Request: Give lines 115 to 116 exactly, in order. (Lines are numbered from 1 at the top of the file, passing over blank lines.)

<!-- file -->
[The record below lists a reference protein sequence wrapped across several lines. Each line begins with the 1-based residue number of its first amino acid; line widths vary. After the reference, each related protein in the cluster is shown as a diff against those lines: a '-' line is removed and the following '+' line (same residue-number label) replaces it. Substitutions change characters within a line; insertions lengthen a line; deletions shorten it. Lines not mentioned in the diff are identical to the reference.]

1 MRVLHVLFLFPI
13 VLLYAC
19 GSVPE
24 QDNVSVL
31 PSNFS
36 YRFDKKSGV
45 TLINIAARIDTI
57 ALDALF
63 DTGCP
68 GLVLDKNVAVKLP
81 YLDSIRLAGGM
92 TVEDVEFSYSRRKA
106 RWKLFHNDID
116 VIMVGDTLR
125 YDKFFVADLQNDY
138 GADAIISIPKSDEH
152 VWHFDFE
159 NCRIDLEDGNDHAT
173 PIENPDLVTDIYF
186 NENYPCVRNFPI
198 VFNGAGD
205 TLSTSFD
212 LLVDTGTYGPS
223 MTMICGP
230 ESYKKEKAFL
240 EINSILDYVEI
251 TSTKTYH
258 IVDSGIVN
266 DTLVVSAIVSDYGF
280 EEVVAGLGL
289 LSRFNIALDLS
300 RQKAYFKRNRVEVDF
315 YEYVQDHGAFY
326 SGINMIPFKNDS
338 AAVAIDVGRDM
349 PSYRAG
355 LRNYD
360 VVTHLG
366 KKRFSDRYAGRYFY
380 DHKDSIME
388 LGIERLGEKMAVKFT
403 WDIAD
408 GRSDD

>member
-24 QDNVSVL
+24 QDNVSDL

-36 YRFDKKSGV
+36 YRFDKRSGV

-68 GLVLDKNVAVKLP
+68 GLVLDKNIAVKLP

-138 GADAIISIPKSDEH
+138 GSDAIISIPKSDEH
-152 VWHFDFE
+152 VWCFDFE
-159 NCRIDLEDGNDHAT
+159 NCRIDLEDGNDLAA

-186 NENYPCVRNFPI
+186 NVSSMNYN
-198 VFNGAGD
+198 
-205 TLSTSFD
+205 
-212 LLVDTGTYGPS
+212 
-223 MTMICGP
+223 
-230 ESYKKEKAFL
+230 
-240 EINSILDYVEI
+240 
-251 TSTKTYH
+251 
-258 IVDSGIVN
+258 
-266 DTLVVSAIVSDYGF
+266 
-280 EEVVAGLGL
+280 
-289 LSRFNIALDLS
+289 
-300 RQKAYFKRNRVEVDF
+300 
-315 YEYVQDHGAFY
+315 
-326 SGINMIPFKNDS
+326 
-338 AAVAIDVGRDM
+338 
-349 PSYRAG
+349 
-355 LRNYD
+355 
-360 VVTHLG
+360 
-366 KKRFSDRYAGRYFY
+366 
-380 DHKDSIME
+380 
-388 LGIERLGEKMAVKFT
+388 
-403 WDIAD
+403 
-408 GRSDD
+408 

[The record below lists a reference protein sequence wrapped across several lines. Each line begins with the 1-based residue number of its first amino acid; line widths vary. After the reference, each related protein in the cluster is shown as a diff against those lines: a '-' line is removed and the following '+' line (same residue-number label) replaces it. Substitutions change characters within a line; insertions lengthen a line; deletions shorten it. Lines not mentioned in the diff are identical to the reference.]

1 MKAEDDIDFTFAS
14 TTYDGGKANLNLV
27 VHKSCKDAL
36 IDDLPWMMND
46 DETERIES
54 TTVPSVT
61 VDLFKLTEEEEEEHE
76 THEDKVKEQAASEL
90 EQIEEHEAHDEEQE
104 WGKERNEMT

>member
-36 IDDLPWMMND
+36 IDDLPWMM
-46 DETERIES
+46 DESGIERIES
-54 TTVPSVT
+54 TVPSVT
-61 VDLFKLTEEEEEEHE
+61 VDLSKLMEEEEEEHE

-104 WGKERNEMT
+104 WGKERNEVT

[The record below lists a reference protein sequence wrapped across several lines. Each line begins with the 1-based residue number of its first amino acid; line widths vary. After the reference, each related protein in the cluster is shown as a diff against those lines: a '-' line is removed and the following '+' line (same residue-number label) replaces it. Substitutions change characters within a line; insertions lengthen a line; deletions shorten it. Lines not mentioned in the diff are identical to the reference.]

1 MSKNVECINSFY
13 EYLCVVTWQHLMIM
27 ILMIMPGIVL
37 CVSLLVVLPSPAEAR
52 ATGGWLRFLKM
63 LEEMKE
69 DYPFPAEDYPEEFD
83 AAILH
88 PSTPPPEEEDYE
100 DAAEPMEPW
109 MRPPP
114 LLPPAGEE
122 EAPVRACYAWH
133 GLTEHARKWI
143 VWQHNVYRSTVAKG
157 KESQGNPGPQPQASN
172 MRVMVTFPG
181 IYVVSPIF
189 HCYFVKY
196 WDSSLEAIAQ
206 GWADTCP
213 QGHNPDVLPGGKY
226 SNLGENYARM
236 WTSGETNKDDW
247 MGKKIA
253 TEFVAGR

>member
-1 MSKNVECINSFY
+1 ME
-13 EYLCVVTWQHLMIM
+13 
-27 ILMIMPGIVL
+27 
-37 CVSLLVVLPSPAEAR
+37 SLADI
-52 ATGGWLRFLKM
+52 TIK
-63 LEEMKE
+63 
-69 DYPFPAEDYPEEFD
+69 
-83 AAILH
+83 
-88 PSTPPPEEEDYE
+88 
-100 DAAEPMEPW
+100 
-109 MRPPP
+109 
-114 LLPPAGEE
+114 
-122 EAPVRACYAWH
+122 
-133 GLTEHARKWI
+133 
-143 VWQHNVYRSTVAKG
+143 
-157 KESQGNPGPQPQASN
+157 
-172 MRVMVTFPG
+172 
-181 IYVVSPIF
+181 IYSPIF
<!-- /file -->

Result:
90 EQIEEHEAHDEEQE
104 WGKERNEMT